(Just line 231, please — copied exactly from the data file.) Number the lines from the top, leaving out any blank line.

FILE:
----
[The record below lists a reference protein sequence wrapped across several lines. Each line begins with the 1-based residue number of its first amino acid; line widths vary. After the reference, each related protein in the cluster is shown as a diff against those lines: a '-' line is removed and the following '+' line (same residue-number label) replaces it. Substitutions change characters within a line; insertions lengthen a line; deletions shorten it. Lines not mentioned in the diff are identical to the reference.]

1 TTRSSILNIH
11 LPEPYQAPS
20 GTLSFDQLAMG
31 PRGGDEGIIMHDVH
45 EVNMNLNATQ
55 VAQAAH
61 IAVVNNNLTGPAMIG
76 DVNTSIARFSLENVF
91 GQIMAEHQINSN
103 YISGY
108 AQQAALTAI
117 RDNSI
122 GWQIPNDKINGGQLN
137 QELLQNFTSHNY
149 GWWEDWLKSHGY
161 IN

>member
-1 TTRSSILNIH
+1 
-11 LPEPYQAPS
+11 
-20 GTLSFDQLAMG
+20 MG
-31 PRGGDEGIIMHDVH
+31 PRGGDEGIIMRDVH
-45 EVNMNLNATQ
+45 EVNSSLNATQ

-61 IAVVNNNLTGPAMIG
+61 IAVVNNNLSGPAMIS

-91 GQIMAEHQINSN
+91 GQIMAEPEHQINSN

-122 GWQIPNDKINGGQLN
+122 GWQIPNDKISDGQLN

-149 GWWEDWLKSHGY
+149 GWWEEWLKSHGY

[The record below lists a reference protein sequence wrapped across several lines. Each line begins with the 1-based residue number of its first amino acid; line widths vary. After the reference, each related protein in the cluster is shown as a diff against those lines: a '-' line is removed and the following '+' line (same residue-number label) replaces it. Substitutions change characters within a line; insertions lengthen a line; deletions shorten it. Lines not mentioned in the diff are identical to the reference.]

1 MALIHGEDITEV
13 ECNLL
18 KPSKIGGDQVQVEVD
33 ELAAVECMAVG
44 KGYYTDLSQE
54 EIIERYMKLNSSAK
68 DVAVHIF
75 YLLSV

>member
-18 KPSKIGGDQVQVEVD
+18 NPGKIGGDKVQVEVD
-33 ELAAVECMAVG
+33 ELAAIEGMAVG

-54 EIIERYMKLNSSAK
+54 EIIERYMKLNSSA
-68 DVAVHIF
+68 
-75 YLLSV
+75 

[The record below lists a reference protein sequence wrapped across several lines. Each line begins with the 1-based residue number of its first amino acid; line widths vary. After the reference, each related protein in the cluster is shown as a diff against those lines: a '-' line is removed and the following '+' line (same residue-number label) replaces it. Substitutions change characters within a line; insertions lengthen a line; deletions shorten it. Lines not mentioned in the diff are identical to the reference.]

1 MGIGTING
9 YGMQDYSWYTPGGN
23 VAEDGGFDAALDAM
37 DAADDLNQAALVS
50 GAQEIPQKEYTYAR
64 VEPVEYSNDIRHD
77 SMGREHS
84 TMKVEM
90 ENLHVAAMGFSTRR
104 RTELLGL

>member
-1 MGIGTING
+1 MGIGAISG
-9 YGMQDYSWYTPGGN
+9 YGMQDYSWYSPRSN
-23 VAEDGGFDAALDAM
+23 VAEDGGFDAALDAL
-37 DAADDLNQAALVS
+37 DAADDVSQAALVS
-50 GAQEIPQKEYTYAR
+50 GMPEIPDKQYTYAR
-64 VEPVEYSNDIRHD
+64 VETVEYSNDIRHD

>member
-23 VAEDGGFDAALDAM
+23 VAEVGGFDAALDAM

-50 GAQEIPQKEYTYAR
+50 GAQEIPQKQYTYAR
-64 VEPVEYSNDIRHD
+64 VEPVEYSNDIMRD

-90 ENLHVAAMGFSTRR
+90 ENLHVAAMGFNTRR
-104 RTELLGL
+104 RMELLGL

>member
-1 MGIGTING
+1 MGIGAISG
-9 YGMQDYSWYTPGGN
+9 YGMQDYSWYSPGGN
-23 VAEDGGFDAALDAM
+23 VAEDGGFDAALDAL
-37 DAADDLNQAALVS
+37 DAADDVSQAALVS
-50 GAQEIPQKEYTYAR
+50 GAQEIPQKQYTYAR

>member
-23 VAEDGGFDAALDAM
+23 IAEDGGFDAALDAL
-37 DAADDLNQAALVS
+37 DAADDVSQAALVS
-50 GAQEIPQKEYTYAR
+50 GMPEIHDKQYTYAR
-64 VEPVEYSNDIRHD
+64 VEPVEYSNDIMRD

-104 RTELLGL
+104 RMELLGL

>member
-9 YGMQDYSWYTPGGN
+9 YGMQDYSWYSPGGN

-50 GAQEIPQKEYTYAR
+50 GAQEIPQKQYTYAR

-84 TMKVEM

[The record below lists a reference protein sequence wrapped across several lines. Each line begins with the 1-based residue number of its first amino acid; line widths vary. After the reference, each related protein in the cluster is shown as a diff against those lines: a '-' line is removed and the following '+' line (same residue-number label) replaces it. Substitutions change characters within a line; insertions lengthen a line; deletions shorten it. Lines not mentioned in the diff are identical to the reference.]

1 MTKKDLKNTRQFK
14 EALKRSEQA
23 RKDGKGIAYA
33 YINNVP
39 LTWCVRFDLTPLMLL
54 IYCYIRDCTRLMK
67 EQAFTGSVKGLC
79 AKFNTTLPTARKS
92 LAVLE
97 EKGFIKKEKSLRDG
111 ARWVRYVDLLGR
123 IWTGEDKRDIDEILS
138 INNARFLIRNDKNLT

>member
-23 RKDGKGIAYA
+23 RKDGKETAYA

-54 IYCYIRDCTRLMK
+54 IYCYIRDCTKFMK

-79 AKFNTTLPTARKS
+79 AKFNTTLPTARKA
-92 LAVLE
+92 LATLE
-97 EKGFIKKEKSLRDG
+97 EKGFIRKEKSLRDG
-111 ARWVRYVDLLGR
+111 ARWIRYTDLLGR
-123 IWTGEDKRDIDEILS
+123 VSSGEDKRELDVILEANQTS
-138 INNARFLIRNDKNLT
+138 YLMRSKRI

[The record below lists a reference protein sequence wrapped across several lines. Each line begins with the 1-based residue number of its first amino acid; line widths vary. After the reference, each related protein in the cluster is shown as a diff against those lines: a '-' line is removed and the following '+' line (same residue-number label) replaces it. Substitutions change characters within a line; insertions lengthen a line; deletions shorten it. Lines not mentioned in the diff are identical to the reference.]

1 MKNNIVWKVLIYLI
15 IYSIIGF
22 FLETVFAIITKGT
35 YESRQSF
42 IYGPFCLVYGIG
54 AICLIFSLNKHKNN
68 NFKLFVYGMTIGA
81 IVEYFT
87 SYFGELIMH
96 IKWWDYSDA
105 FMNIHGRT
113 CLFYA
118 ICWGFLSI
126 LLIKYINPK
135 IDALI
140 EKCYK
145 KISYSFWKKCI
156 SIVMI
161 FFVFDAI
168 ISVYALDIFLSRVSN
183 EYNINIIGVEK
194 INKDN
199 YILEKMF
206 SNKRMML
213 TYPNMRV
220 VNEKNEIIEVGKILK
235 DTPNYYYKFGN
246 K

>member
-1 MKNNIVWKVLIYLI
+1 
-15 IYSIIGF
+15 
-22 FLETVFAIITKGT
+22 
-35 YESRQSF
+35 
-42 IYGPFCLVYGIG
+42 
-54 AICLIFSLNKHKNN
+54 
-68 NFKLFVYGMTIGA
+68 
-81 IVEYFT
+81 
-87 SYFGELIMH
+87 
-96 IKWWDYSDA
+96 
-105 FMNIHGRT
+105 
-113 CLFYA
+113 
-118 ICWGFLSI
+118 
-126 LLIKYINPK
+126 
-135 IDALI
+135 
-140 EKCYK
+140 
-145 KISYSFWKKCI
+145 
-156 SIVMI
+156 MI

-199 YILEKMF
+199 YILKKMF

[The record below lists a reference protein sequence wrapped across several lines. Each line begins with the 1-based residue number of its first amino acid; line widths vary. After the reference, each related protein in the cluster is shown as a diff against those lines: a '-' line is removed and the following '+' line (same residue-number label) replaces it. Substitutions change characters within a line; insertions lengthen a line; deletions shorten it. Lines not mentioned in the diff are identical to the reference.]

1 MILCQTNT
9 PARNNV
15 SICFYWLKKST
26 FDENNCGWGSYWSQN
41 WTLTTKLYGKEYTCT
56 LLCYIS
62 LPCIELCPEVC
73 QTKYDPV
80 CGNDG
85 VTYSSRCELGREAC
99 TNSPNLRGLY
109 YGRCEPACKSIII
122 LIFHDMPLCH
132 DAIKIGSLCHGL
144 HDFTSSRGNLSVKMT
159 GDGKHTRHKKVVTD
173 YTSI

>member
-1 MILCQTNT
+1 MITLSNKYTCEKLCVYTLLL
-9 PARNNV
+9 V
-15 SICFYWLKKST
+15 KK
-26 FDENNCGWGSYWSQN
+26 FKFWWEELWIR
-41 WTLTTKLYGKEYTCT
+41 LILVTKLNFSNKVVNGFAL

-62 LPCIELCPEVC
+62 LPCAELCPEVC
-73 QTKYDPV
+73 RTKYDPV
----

109 YGRCEPACKSIII